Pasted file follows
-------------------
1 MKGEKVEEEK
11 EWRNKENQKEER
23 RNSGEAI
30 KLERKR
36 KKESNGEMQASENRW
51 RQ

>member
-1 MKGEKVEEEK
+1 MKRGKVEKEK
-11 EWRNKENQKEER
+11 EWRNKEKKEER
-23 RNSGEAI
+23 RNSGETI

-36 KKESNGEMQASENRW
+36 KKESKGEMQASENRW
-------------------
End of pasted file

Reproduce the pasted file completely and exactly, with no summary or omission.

1 MKGEKVEEEK
11 EWRNKENQKEER
23 RNSGEAI
30 KLERKR
36 KKESNGEMQASENRW
51 RQ

>member
-1 MKGEKVEEEK
+1 MKRGKVEKEK
-11 EWRNKENQKEER
+11 EWRNKEKKEER
-23 RNSGEAI
+23 RNSGETI

-36 KKESNGEMQASENRW
+36 KKESKGEMQASENRW